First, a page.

Iowa is home to several scenic highways and byways that are easy to fall in love with. Many people assume that Iowa’s scenic roads are all flat, when in fact, they are not. Each of these scenic highways and byways has something unique for everyone who drives these scenic routes. These are some of my favorite drives, and I hope you will hop in your car and explore one or more of these scenic Iowa routes. Each of these scenic highways and byways has excellent signage along the route, which makes them even easier to drive.
1. The Great River Road
The Great River Road is the scenic drive that most people are familiar with, as it straddles the Mississippi River in the eastern portion of Iowa. The town of Lansing has won my heart over along this scenic byway in northeast Iowa. This little town is home to a fun department store, Horsfall’s. Mount Hosmer Park offers views that go out more than 50 miles from the top of a 450-foot-tall bluff in the city park. As you travel south on this Iowa route, you will also be near Effigy Mounds, which offers a history lesson and hiking experience all in one (and made my list of lesser-known national parks and monuments you should visit).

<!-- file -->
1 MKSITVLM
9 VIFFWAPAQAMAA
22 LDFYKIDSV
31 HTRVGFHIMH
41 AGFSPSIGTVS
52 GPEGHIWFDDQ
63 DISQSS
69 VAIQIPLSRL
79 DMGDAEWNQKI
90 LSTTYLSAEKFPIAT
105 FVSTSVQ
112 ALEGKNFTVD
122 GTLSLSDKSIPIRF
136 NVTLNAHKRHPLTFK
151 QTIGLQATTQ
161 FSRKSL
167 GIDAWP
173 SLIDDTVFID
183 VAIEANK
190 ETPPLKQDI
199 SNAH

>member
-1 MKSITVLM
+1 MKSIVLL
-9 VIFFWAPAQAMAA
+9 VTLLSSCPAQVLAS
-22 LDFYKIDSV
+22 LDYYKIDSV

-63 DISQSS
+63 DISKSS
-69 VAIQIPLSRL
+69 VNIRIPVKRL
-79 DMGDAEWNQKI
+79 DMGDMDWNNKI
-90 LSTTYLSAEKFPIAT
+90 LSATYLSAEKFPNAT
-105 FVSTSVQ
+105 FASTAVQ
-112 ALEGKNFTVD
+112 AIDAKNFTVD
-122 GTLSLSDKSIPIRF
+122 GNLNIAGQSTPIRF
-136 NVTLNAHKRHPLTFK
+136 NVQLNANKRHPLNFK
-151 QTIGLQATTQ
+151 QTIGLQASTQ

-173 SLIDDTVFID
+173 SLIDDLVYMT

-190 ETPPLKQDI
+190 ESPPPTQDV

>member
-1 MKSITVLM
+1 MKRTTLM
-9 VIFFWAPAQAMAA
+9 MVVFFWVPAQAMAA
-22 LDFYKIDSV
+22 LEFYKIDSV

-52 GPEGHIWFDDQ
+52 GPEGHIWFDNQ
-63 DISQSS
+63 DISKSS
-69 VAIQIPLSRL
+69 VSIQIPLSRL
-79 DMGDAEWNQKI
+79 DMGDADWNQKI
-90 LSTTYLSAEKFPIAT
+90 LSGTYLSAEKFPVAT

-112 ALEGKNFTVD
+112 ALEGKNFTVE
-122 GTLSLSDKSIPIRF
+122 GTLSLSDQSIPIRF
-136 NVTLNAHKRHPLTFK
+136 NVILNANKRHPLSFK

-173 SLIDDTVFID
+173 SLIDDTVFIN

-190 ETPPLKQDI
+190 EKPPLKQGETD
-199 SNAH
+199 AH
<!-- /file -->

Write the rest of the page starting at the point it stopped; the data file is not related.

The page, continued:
Dubuque lies along this scenic byway, which offers more outstanding bluff views that overlook the Mississippi River. As you travel further south into Iowa, you will come across the Quad Cities. This area is home to riverboat rides, fishing experiences, and state parks with unique Iowa experiences. You will find that during the peak of summer, the wildflowers in the prairies are some of the most colorful you will ever see.
Summer is an ideal time to drive this route. Autumn comes in a close second with outstanding fall foliage. There are several bed and breakfasts along this route, which make for the perfect way to round out your scenic drive.
2. Covered Bridges Scenic Byway